The scientific literature makes it abundantly clear that NSAIDs — from in vitro and in vivo studies, in both animals and humans — have a significant negative effect on the cartilage matrix, which causes an acceleration of the deterioration of articular cartilage in osteoarthritic joints. The preponderance of the evidence shows that NSAIDs have no beneficial effect on articular cartilage and accelerate the very disease for which they are most used and prescribed.
This is why those of you who have taken NSAIDs for years or decades still have joint pain. Although NSAIDs temporarily help with pain, they actually degenerate your joints; therefore, arthritis sufferers keep taking NSAIDs because the pain persists.
The immediate pain relief offered by NSAIDs leads most people to not question why they have taken something for so long and, most crucially, why their problem hasn’t been resolved. So many patients of mine will tell me that they started using an NSAID like ibuprofen to treat their arthritis pain. They clearly remember only taking one or two pills a day and then, over time, needing to take more and more to the point that they may take one to two pills every few hours plus another NSAID like naproxen sodium (i.e., Aleve). Some of these people have been taking NSAIDs for more than 20 years, without a doctor once warning them about the damage this long-term use is causing in their joints.
The inappropriate use of NSAIDs and the deceptive marketing pushing their overuse in the United States began in the early 1980s. If you remember the NSAID commercials from back then, they generally showed a person who was over sixty-five taking an Advil or Motrin for joint pain caused by playing golf or lifting their grandchildren. Over time, the people in the commercials became younger and younger. Now when you see an NSAID commercial, many of the people shown are under the age of 21. Some are even teens — riding bikes, holding backpacks, etc. The change was so gradual that no one seems to have noticed or asked, “Why are young teens taking Advil?”
Aleve is well known for advertising the fact that you need to take just two Aleve, versus many ibuprofen pills, for “all-day long, all-day strong” relief. The problem is that although the pain relief from Aleve may last longer than that from ibuprofen (Advil, Motrin, etc.), it still causes the same side effects. Even more concerning to me is that most MDs, health-care providers, pharmacists, and patients do not know that NSAIDs — both prescription (e.g., Celebrex) and OTC (e.g., Advil, Motrin, Aleve, Midol, and Pamprin) — all carry what is called a “boxed warning” or “black-box warning.”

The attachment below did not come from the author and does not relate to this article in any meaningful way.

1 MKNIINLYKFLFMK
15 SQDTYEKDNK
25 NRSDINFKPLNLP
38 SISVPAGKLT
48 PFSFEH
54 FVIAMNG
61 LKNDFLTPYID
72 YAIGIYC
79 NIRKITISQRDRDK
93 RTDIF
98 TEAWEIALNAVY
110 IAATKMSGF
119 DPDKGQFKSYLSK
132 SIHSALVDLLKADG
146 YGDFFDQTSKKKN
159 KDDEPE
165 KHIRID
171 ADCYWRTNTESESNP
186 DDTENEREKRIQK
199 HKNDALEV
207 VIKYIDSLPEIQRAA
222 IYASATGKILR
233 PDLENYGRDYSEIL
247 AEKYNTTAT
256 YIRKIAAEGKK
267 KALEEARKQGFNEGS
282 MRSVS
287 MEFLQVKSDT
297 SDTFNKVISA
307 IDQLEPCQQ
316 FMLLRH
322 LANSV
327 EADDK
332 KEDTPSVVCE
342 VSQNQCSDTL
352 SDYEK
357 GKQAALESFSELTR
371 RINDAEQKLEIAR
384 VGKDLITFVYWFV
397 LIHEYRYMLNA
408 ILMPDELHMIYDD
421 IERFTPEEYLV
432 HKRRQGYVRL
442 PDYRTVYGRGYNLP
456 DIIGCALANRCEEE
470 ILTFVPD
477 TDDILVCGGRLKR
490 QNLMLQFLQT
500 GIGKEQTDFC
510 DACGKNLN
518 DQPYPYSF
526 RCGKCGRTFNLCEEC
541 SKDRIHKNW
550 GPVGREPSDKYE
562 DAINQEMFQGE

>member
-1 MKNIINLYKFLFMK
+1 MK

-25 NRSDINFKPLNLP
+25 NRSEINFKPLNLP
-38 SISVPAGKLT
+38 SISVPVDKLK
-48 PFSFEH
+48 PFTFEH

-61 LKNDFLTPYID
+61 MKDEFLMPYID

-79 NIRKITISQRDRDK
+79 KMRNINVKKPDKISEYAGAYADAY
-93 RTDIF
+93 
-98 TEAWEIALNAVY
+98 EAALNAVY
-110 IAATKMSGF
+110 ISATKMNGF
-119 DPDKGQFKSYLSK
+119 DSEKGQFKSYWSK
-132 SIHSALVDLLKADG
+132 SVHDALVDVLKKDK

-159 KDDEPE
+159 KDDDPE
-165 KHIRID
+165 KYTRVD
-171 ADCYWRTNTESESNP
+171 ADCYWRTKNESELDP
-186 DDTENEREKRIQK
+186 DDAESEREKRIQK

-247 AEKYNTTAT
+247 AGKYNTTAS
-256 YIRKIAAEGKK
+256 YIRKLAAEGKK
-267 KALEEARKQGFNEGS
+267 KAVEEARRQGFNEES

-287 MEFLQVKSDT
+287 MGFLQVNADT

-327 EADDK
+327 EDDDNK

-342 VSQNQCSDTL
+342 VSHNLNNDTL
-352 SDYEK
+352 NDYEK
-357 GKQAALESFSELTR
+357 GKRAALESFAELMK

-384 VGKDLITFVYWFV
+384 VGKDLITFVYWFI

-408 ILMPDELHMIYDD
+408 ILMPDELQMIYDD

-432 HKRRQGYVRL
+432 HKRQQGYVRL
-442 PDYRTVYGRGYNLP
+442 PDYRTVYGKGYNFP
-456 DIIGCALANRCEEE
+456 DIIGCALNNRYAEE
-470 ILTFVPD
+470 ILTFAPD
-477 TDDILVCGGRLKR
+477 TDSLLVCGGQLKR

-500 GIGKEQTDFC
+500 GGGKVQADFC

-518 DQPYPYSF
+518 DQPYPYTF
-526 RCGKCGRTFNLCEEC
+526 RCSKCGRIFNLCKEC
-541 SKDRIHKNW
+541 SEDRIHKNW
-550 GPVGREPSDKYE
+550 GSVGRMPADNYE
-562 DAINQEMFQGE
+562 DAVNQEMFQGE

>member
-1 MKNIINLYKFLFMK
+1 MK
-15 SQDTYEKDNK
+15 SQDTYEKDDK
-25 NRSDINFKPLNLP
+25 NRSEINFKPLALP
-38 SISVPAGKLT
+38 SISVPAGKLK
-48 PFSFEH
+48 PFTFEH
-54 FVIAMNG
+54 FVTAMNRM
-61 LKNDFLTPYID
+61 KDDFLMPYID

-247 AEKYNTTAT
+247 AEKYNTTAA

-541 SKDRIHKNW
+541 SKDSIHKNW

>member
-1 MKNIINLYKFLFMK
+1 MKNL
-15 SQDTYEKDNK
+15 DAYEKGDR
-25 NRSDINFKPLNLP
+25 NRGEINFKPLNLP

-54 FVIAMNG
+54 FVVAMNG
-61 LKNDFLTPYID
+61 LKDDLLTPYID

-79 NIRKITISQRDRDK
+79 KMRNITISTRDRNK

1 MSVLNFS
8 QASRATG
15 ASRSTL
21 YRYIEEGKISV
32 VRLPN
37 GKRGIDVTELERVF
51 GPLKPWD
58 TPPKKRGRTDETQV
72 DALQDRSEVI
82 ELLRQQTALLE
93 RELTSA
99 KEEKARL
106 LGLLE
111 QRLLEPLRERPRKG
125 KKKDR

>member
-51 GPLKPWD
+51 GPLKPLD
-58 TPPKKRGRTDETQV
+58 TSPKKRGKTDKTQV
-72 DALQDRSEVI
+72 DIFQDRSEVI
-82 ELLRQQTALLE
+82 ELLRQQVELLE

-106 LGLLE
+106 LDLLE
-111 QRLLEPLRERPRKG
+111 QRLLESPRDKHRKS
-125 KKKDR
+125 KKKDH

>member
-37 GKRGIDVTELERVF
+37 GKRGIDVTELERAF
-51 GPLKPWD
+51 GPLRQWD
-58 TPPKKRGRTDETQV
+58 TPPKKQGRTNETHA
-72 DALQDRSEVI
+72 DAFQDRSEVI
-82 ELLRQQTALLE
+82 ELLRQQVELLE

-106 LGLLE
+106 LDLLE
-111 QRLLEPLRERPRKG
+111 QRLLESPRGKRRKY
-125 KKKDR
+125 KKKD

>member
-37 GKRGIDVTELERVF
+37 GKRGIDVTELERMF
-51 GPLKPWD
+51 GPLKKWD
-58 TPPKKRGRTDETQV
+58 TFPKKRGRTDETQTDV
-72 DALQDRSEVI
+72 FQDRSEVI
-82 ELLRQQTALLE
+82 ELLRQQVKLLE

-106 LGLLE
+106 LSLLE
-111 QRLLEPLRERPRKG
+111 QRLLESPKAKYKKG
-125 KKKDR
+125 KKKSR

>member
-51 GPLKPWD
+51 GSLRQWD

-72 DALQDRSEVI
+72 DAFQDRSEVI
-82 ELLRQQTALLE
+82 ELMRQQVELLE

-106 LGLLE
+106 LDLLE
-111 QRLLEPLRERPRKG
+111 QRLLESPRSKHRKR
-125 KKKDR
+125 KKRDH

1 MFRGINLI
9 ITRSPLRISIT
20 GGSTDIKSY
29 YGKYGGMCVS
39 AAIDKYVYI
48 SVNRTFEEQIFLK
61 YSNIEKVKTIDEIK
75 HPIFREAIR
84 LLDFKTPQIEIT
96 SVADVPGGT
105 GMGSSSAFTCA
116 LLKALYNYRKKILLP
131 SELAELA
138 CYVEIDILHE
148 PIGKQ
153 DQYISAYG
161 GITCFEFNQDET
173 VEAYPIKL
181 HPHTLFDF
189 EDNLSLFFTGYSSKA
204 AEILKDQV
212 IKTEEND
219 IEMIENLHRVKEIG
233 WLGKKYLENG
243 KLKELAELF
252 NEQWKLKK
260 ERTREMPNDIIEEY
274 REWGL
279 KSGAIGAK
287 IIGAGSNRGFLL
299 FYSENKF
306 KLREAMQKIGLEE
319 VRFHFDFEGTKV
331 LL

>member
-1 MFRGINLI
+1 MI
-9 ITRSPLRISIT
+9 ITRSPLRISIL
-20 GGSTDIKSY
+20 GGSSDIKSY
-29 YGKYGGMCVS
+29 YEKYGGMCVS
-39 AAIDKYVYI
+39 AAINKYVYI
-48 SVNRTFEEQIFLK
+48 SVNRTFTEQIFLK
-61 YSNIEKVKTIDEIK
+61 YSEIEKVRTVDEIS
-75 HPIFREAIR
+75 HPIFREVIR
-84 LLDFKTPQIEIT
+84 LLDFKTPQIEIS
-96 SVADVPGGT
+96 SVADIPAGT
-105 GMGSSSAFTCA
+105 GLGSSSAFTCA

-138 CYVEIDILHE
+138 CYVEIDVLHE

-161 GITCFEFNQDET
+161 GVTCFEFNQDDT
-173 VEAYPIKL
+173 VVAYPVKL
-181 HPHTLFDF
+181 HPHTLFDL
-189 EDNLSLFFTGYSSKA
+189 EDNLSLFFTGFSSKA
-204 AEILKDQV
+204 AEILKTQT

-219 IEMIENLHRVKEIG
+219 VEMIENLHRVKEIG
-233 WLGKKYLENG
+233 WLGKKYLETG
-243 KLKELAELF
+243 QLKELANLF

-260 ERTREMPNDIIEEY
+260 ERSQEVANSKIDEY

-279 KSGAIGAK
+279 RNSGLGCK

What are the side effects of NSAIDs?
I will get to the black-box warning in just a moment. First, there are a few other important things you should know about NSAIDs.
Every drug on the market today has a monograph; this is a set of important information about the drug that the drug company provides to the FDA. The monograph shows pictures of how it is supplied and tells the proper dosages, indications, and conditions the product is used for, drug interactions, adverse reactions, safety monitoring, and manufacturing/pricing. Every drug, whether prescribed or OTC, has what are called “common reactions.” These are side effects that commonly occur when the product is taken.
The common reactions for NSAIDs, in general, follow:
- Abdominal pain
- Elevated ALT, AST (liver enzymes)
- Fluid retention
- Ecchymosis (bruising)
- Dyspnea (shortness of breath)
- Photosensitivity (sensitivity to light)
This list of common reactions means that someone who takes an NSAID will often experience one or more of these side effects. None of these common reactions are immediately life-threatening, but they can become problematic, as they can cause the person experiencing them to go to the doctor for more medications to treat the side effects. For example, if an NSAID causes heartburn, a doctor might prescribe a proton-pump inhibitor (acid blocker) such as Prilosec or Nexium, creating the beginning of a “drug cocktail” situation.